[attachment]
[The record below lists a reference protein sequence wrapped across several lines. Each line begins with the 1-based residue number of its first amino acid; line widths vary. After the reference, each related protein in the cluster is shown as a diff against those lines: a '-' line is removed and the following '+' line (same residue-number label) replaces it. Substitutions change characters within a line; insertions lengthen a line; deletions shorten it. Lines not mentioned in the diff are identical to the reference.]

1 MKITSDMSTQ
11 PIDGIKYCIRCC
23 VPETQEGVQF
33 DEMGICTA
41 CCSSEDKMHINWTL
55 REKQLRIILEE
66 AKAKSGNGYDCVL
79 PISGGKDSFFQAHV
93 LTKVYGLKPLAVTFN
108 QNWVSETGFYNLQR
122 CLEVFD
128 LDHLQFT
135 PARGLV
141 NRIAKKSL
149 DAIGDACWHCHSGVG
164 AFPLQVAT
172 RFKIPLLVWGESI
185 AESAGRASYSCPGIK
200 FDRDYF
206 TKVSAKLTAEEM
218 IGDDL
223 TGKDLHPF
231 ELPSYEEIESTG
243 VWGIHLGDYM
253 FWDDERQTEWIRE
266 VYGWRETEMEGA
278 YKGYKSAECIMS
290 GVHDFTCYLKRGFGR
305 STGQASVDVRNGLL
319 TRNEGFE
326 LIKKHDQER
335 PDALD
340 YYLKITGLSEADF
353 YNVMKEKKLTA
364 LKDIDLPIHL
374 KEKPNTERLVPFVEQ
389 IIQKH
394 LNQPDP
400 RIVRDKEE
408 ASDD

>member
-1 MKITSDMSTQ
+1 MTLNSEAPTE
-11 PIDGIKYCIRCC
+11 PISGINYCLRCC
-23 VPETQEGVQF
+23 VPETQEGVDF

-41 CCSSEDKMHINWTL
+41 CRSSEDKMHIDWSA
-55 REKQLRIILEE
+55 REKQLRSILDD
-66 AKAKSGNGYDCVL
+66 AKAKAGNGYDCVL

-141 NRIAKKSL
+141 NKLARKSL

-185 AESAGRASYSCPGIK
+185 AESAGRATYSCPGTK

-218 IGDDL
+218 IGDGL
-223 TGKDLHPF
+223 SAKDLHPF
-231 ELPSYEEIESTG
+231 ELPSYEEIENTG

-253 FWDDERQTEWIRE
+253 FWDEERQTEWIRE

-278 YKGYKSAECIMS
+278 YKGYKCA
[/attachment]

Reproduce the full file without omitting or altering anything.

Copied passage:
[The record below lists a reference protein sequence wrapped across several lines. Each line begins with the 1-based residue number of its first amino acid; line widths vary. After the reference, each related protein in the cluster is shown as a diff against those lines: a '-' line is removed and the following '+' line (same residue-number label) replaces it. Substitutions change characters within a line; insertions lengthen a line; deletions shorten it. Lines not mentioned in the diff are identical to the reference.]

1 MKITSDMSTQ
11 PIDGIKYCIRCC
23 VPETQEGVQF
33 DEMGICTA
41 CCSSEDKMHINWTL
55 REKQLRIILEE
66 AKAKSGNGYDCVL
79 PISGGKDSFFQAHV
93 LTKVYGLKPLAVTFN
108 QNWVSETGFYNLQR
122 CLEVFD
128 LDHLQFT
135 PARGLV
141 NRIAKKSL
149 DAIGDACWHCHSGVG
164 AFPLQVAT
172 RFKIPLLVWGESI
185 AESAGRASYSCPGIK
200 FDRDYF
206 TKVSAKLTAEEM
218 IGDDL
223 TGKDLHPF
231 ELPSYEEIESTG
243 VWGIHLGDYM
253 FWDDERQTEWIRE
266 VYGWRETEMEGA
278 YKGYKSAECIMS
290 GVHDFTCYLKRGFGR
305 STGQASVDVRNGLL
319 TRNEGFE
326 LIKKHDQER
335 PDALD
340 YYLKITGLSEADF
353 YNVMKEKKLTA
364 LKDIDLPIHL
374 KEKPNTERLVPFVEQ
389 IIQKH
394 LNQPDP
400 RIVRDKEE
408 ASDD

>member
-1 MKITSDMSTQ
+1 MTLNSEAPTE
-11 PIDGIKYCIRCC
+11 PISGINYCLRCC
-23 VPETQEGVQF
+23 VPETQEGVDF

-41 CCSSEDKMHINWTL
+41 CRSSEDKMHIDWSA
-55 REKQLRIILEE
+55 REKQLRSILDD
-66 AKAKSGNGYDCVL
+66 AKAKAGNGYDCVL

-141 NRIAKKSL
+141 NKLARKSL

-185 AESAGRASYSCPGIK
+185 AESAGRATYSCPGTK

-218 IGDDL
+218 IGDGL
-223 TGKDLHPF
+223 SAKDLHPF
-231 ELPSYEEIESTG
+231 ELPSYEEIENTG

-253 FWDDERQTEWIRE
+253 FWDEERQTEWIRE

-278 YKGYKSAECIMS
+278 YKGYKCA